Would You Use ChatGPT for Sermon Prep?

If you haven’t noticed yet, pastor, the internet is spawning new generative AI-based services for preachers and teachers by the minute. Sermon prep. Outline help. Probably some voice tool to actually preach for you. Like all things AI, opinions, shall we say, vary. To get a sense, we asked three pastors “Would you use ChatGPT for sermon prep?”



I looked at ChatGPT right after it came out and fooled around with it for different applications. I was surprised how orthodox and creedal it was.  

But in terms of sermon prep, no I haven’t used it. Even when I gave it a couple of small 250-word prompts for newsletter intros, it was stilted and stale. It lacked depth and ‘voice’ so I quickly realized that if I was going to use it, I would end up spending more time putting myself into whatever I asked it to write than it takes to actually write it.

— Jonathan French is rector at St. Marks Church in Geneva, Illinois.


Yes. I believe it can serve as a great tool to help generate additional ideas in the sermon-prep process.

— Artie Lindsey is pastor of spiritual formation at Tabernacle Community Church in Grand Rapids, Michigan.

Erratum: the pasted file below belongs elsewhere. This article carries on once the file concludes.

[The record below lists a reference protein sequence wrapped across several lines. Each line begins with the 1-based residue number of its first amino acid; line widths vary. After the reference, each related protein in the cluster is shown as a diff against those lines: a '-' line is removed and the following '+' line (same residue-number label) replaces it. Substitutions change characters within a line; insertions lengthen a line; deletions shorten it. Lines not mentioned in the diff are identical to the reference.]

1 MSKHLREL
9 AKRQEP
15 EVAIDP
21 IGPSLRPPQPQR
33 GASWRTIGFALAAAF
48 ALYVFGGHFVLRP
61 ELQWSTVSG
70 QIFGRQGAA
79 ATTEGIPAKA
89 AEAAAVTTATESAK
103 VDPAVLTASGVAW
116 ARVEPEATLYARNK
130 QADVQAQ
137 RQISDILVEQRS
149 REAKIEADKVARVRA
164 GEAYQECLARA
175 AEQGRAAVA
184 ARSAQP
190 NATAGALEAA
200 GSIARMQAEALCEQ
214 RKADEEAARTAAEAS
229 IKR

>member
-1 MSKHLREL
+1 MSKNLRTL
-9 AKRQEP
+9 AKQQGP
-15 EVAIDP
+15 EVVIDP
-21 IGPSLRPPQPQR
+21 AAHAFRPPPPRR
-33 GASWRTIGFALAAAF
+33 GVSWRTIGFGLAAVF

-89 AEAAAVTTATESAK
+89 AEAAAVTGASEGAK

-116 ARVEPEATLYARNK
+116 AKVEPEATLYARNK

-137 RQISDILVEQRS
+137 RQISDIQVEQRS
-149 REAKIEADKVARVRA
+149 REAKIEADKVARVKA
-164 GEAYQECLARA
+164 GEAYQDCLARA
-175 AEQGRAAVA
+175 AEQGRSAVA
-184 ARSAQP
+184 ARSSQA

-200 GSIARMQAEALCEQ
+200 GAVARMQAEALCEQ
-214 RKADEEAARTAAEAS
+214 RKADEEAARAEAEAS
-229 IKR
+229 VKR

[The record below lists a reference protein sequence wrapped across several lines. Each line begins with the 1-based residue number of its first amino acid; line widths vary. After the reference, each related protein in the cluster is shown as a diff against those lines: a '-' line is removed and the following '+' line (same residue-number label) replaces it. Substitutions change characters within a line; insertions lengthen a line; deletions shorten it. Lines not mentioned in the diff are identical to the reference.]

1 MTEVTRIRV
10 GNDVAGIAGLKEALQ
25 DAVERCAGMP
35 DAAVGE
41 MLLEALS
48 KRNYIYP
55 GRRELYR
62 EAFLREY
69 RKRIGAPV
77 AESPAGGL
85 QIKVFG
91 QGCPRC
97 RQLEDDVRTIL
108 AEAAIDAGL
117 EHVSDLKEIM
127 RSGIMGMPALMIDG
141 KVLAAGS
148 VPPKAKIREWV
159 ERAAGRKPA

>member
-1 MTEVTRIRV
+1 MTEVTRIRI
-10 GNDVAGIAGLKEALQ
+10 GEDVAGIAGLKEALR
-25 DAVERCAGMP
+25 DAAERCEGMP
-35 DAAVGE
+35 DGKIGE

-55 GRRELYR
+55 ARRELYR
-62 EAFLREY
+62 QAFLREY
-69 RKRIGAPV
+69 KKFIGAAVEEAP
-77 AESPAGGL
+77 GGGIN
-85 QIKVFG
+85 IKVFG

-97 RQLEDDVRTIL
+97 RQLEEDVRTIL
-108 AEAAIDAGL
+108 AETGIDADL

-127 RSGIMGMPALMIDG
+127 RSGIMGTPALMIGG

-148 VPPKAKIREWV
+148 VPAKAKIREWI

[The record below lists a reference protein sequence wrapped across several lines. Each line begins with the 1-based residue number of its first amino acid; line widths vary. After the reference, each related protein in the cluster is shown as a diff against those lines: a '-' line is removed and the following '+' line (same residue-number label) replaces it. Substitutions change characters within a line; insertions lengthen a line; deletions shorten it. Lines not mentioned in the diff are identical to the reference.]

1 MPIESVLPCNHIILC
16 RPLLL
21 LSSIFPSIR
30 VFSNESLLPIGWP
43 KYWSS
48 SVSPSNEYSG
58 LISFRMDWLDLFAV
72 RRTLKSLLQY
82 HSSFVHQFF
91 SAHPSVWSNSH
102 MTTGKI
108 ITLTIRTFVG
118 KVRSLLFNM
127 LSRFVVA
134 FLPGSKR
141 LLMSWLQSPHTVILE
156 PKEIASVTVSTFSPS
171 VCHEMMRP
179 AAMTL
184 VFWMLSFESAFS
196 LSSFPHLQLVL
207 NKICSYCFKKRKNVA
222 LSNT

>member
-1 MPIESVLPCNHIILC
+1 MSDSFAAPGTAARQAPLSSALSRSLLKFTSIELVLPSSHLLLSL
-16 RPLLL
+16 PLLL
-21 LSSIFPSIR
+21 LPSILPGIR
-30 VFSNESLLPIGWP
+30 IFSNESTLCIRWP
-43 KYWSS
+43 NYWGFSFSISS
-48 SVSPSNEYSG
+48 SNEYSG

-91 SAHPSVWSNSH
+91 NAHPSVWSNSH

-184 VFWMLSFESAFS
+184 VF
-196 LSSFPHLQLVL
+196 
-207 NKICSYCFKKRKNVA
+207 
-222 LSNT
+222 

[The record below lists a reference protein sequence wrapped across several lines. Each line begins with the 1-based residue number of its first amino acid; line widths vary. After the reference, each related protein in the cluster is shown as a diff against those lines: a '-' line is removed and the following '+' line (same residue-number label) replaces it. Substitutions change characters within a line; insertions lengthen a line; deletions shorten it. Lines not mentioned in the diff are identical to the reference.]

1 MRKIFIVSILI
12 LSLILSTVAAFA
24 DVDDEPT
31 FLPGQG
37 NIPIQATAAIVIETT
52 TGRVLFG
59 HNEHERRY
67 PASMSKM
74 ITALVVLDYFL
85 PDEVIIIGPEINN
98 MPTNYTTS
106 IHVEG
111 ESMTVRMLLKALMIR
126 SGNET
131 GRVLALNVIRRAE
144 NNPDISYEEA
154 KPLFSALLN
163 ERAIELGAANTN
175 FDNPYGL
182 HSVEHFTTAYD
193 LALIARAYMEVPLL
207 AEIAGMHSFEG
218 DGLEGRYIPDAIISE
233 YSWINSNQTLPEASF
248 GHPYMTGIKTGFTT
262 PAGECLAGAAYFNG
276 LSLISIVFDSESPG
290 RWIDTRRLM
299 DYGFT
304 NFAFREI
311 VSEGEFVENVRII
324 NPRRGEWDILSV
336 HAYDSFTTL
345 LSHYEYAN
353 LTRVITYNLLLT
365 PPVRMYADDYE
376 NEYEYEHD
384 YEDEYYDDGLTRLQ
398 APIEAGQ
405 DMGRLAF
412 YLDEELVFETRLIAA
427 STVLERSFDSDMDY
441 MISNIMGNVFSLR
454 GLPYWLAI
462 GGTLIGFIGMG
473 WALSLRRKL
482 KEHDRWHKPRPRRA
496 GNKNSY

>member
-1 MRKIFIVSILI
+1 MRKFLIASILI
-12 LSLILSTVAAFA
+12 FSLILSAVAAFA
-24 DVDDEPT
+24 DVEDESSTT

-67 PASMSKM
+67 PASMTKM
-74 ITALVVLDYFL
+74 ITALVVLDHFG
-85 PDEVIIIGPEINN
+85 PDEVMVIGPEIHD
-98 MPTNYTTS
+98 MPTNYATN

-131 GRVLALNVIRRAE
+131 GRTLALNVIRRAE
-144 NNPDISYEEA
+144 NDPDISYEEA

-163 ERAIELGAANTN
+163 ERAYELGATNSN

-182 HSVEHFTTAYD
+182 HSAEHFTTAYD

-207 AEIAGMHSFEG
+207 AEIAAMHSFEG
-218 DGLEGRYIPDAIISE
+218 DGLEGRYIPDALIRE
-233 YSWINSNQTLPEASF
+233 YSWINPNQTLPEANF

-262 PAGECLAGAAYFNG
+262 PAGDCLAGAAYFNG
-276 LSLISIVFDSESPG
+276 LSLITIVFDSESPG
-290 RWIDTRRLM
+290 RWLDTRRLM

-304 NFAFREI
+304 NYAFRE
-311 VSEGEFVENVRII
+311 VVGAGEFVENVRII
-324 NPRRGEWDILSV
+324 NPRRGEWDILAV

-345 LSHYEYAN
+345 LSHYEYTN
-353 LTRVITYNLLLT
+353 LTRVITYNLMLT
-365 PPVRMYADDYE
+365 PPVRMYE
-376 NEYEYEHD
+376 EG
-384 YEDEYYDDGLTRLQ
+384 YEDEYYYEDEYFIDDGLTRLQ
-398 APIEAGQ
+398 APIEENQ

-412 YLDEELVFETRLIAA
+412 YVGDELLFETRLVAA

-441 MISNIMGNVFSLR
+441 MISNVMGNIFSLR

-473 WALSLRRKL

I would never use ChatGPT, or any other AI tool for that matter, to develop my sermon outline or manuscript. Sermon prep is not about the content but the encounter of the preacher with the Word. He preaches from meeting the Lord in that space and hearing from him. That extended time with the Spirit and its forming the preacher is what is primarily brought to the people.

ChatGPT can be a helpful resource for researching non-biblical information such as historical narratives and summaries, book and film summaries and the like. I once used both ChatGPT and Wikipedia to provide a character and plot summary of Moby Dick for an illustration I was creating. That’s like a research assistant, which many pastors use.

— Darryl Williamson is the lead pastor of Living Faith Bible Fellowship in Tampa, Florida.

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